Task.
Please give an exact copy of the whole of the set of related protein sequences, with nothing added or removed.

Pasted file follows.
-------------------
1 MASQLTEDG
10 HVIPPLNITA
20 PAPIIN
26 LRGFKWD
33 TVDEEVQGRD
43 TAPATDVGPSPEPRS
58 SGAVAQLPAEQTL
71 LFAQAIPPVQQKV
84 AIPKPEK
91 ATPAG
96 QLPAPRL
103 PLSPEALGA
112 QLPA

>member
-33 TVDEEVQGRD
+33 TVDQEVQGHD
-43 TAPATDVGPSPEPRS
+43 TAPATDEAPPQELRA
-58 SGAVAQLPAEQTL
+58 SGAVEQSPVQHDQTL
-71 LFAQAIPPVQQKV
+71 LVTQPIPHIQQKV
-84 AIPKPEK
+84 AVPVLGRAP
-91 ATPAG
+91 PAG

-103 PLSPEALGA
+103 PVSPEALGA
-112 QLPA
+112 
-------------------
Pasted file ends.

1 MASQLTEDG
10 HVIPPLNITA
20 PAPIIN
26 LRGFKWD
33 TVDEEVQGRD
43 TAPATDVGPSPEPRS
58 SGAVAQLPAEQTL
71 LFAQAIPPVQQKV
84 AIPKPEK
91 ATPAG
96 QLPAPRL
103 PLSPEALGA
112 QLPA

>member
-33 TVDEEVQGRD
+33 TVDQEVQGHD
-43 TAPATDVGPSPEPRS
+43 TAPATDEAPPQELRA
-58 SGAVAQLPAEQTL
+58 SGAVEQSPVQHDQTL
-71 LFAQAIPPVQQKV
+71 LVTQPIPHIQQKV
-84 AIPKPEK
+84 AVPVLGRAP
-91 ATPAG
+91 PAG

-103 PLSPEALGA
+103 PVSPEALGA
-112 QLPA
+112 